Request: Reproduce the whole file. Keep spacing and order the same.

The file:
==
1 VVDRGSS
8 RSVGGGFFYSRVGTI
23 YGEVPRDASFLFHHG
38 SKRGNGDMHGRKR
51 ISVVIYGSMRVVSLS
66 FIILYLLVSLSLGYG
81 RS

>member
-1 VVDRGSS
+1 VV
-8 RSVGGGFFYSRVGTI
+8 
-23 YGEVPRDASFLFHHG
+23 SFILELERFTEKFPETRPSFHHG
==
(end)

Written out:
1 VVDRGSS
8 RSVGGGFFYSRVGTI
23 YGEVPRDASFLFHHG
38 SKRGNGDMHGRKR
51 ISVVIYGSMRVVSLS
66 FIILYLLVSLSLGYG
81 RS

>member
-1 VVDRGSS
+1 VV
-8 RSVGGGFFYSRVGTI
+8 
-23 YGEVPRDASFLFHHG
+23 SFILELERFTEKFPETRPSFHHG